Living the moment: D'Arcy earns just reward
A few years back, Gordon D'Arcy told a story from the 2004 Six Nations campaign which truly launched the Ireland centre upon the world stage. It was at once a parable that explained as much about the then Ireland assistant coach Declan Kidney's persona, as it did about his own.
"How do you deal with all this attention?" D'Arcy recalls asking Kidney. "In his unique schoolteacher way," says D'Arcy, "Declan replied: 'Well, Gordon, there's an easy way to figure out who's who.
'How many of these were ringing you to say hard luck when you weren't selected for the World Cup in Australia?'"
He only turns 30 next Wednesday, but Wexford's own rugby superstar D'Arcy, who wins his 44th cap tomorrow 11 years after his first, has learned to sift through the flotsam and jetsam of an entire adulthood spent in the public eye.
And he has had enough extraordinary vacillations during his decade-long career to acknowledge the subtleties expounded by his Grand Slam-winning coach-cum-philosopher.
Only last summer, he reeled back in horror when a journalist's telephone call posed a question that had initially been keyed into a laptop in a doped-up bedsit, but was now spinning around the world wide web.
Was Gordon D'Arcy's career over?
D'Arcy, who had enjoyed the two best seasons of his career, had shattered his right forearm while awkwardly tackling Italian centre Andrea Masi in Croke Park in February 2008.
What should have been a simple six- week stint in casualty ultimately extended into 11 months. What should have required one surgical procedure -- if any at all -- required three in total.
When he returned, you pressed him on the agony, despite knowing this wasn't one of those sports people who often spend hours wallowing in every minute details of gut-wrenching comebacks from injury.
Not 'Darce'. "Ah Dave, I don't want to focus on hearsay or stuff I've no control over," he said this time last year. Such introspection may seem strange within the often very public Irish professional rugby circuit.
But then you remember a chat before the 2005 Lions tour, after another season had been lost to a hamstring strain sustained against -- who else? -- Italy. Brian O'Driscoll had succumbed to the same ailment on the same afternoon.
Yet when D'Arcy subsequently failed to recover as formidably as the then Lions captain, sceptics sneakily whispered that he had mentally bottled his recovery; they sniped once more when a subsequent comeback attempt faltered quite publicly in a Celtic League match against the Ospreys.
Even more scurrilous rumours would trail him on Clive Woodward's fateful trek to New Zealand; arguably D'Arcy's form hadn't merited inclusion, but nevertheless, he made a cast list which made a Cecil B DeMille set look like a nativity play.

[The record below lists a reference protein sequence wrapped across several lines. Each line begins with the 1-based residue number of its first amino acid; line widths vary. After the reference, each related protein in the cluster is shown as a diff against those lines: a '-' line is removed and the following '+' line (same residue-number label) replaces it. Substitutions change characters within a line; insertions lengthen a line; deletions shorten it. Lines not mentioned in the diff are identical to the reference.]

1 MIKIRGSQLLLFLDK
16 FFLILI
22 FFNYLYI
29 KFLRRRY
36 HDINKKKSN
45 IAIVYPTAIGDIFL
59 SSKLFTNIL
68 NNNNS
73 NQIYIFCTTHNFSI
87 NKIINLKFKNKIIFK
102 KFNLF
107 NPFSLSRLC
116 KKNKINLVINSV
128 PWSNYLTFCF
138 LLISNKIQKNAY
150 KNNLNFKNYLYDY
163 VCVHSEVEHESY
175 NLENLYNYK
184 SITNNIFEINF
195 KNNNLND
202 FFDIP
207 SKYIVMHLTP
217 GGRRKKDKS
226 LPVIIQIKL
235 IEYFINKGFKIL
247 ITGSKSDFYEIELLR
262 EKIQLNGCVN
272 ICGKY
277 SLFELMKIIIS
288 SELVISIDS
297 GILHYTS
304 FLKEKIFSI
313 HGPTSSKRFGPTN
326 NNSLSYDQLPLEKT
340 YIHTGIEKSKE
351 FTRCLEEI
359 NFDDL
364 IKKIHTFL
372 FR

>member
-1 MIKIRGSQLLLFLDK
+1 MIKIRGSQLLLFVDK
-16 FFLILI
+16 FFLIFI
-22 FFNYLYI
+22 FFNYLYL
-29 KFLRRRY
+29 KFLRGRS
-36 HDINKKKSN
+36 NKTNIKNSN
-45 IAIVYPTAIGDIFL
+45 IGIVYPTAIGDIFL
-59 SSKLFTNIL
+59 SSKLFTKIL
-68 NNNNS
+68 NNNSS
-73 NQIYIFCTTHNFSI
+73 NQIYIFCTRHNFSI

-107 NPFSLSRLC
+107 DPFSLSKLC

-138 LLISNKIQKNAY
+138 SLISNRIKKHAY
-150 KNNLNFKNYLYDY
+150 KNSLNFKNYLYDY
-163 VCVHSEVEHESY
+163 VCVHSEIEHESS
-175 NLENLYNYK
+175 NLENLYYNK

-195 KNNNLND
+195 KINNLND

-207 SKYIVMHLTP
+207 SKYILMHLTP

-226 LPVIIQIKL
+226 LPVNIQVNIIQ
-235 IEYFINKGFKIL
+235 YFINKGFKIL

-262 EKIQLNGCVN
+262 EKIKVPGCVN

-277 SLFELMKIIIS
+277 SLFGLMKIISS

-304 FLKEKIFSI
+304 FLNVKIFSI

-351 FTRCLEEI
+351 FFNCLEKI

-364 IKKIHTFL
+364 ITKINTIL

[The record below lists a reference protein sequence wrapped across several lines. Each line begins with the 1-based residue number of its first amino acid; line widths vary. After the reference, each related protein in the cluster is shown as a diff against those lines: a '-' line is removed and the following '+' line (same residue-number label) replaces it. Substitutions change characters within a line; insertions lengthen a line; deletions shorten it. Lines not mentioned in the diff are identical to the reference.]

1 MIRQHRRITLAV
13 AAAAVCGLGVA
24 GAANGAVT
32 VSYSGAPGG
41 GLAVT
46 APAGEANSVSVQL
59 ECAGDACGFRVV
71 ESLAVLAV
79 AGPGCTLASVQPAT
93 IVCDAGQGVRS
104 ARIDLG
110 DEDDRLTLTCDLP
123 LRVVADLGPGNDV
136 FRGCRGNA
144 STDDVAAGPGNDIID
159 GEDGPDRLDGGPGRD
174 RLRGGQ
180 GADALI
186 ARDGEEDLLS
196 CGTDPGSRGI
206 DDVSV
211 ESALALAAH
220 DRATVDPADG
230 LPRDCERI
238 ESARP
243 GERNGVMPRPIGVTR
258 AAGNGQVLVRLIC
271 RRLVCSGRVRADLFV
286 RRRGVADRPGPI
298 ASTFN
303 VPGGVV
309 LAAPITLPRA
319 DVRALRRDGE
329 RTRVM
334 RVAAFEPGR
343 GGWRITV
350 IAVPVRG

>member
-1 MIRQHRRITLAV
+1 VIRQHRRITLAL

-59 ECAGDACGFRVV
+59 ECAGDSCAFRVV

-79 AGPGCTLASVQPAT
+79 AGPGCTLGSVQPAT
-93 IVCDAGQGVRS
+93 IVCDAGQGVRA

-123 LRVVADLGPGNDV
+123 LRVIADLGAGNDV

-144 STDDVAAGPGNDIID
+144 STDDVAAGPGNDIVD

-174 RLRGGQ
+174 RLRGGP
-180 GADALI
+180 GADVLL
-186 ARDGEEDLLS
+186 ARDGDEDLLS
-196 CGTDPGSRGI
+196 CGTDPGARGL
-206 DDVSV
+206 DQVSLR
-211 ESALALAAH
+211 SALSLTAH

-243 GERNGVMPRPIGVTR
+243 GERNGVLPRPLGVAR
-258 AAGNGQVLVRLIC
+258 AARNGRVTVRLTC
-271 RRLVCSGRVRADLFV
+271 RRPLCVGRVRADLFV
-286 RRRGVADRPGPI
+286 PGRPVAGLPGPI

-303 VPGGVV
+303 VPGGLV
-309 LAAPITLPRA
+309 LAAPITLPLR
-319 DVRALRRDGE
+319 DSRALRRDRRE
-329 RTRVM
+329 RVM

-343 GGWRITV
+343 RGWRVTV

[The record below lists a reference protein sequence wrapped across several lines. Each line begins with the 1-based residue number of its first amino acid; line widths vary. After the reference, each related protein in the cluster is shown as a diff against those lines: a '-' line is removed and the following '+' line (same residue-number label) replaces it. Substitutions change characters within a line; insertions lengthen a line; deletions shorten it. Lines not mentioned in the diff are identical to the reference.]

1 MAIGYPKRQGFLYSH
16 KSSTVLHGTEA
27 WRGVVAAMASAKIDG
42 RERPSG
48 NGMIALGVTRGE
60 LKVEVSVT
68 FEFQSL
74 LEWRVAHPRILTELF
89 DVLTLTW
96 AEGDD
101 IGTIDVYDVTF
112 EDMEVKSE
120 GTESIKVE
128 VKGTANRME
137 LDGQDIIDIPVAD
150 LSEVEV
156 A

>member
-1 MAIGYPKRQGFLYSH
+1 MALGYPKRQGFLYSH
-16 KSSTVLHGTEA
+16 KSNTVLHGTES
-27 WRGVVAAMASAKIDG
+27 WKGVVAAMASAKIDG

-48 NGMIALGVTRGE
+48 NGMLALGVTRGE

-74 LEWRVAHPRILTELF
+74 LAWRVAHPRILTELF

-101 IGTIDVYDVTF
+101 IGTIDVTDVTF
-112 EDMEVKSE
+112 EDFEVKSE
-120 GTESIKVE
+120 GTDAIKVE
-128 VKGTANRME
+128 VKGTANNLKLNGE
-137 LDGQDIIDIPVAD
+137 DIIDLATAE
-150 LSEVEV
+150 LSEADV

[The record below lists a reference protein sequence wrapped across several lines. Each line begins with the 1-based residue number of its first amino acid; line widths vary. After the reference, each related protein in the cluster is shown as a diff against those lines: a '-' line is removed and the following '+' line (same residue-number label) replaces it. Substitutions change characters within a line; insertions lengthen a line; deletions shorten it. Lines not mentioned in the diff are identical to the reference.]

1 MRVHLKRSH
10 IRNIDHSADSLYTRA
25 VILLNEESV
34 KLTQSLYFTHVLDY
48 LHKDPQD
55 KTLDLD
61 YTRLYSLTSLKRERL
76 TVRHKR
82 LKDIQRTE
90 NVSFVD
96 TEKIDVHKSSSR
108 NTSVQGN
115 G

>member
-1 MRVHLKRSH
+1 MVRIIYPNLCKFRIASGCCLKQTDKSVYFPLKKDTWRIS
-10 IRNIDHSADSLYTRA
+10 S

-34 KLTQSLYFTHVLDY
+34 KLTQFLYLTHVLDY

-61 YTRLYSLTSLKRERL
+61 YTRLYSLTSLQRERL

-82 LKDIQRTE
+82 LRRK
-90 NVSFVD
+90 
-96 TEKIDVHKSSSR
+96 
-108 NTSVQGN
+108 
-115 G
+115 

Come the third Test, the Lions were mentally and physically battered. Reportedly, so was D'Arcy; at least, according to the variety of English spinners who sotto voce told the Paddy contingent of hacks that their boy had "bottled it".
The story was never confirmed or denied until Lions legend Fran Cotton resurrected it before last year's expedition to South Africa. "It shows a weakness," thundered the rugby dinosaur. "I don't care if he was tired or didn't think he was up to it. People dream of playing for the Lions in a Test match and he turned it down."
D'Arcy never spoke to Woodward subsequently and -- that introspection again -- contained his anger until the eve of his return to the red jersey against the Cheetahs last June.
"I nearly fell over when I heard that and I was very disappointed at the way it was channelled into the media. All I know, is I didn't pull out of any game."
D'Arcy has become better at handling the peaks and troughs, but it's been some learning curve. Until sent to Clongowes, D'Arcy had been a hurling nut, surfing the wave of his native county's intoxicating Riverdance under Liam Griffin.
Initially a hooker, he also played at out-half, before the avuncular Vinnie Murray, a schools coaching legend who sadly passed before his time, took him under his wing. A star was born.
Before he left school, Irish coach Warren Gatland wanted him to tour the southern hemisphere. He was a Leinster regular in his teens. By the end of the last century, he was sprinting from the bench in a World Cup against Romania.
Then, as he has said himself, he began to think he "was better than everybody else, walking along with my head up my own ass". Matt Williams dropped him, he missed out on the 2003 World Cup. He could have walked away. But he didn't.
Gary Ella replaced Williams and D'Arcy flourished under Australian legend Glen's lesser known, but equally enigmatic, twin brother. Fate then played a hand.
Ella switched D'Arcy to outside centre, O'Driscoll got crocked for Ireland and the Wexford man grabbed his chance with gleeful hands. Ireland won a Triple Crown, their first in 19 years, and D'Arcy was named the player of the competition and was one of five nominees for world player of the year.
Two months later he went to South Africa, hoping to surf the restorative wave, but within 25 minutes of the first test, he was invalided out of the tour. Later would come the hamstring injury against Italy, D'Arcy crying in the snow down in Terenure College in front of Eddie O'Sullivan.
Such an image betrayed the simplistic caricature of someone lazily stereotyped as a Ross O'Carroll-Kelly clone. True, wearing trainers, emblazoned with the garishly written 'south' and 'side' didn't help.
However, rugby is his profession -- not his whole life.
Belatedly, last year's twin glories of Grand Slam and Heineken Cup were just rewards for durability under often harsh duress. Now D'Arcy is enjoying the liberation of just living in the moment.